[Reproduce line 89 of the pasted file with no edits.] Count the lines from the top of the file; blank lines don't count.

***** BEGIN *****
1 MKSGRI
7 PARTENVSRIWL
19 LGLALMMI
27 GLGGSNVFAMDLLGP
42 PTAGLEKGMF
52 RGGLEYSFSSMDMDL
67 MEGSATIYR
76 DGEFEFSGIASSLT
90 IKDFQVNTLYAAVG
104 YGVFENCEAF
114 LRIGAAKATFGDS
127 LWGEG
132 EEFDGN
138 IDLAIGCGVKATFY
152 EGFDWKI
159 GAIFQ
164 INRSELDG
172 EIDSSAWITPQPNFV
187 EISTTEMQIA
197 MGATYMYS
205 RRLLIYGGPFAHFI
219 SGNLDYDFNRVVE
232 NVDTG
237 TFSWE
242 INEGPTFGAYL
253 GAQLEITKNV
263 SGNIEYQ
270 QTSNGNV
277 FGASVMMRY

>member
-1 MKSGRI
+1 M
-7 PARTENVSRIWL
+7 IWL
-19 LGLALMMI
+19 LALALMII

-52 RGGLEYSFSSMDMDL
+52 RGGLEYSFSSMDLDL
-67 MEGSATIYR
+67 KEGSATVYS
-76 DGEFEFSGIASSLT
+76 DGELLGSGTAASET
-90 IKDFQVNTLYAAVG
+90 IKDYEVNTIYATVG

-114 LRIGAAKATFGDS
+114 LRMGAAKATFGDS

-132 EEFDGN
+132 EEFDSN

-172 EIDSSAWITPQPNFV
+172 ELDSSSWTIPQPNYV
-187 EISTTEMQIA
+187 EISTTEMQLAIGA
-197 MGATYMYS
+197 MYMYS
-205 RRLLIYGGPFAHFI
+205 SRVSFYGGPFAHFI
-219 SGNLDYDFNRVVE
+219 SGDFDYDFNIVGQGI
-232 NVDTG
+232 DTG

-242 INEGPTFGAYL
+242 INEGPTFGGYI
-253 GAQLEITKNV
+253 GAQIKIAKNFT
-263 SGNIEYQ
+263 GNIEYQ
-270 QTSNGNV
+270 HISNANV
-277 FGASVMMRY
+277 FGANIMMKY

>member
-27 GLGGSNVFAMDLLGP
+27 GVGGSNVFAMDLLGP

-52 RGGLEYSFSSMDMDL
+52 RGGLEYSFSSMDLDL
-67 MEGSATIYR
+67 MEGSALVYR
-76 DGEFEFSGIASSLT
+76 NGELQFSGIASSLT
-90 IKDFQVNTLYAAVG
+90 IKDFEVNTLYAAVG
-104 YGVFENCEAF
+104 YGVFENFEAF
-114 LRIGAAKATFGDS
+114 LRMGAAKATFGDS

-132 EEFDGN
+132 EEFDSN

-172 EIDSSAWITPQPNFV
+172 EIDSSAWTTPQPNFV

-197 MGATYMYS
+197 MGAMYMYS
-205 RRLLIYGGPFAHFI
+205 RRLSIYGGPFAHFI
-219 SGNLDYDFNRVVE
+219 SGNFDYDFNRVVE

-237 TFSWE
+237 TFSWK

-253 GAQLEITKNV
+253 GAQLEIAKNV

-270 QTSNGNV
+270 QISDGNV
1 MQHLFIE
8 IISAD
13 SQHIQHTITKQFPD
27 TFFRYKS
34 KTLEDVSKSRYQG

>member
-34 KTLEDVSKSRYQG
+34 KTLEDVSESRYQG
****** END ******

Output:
+172 EIDSSAWTTPQPNFV